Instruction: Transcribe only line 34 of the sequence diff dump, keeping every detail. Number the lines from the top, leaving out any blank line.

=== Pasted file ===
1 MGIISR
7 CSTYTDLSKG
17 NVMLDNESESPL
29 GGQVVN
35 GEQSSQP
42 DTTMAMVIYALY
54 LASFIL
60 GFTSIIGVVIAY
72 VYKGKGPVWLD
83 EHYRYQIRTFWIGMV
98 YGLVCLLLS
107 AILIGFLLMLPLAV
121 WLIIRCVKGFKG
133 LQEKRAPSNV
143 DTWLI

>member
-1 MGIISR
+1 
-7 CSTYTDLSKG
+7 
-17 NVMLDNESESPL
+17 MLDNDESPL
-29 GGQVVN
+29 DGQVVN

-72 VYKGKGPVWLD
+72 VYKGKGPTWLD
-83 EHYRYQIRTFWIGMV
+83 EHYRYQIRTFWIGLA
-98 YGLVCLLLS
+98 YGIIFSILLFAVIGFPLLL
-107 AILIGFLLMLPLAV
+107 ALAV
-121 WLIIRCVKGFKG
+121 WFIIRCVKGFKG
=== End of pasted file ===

+121 WFIIRCVKGFKG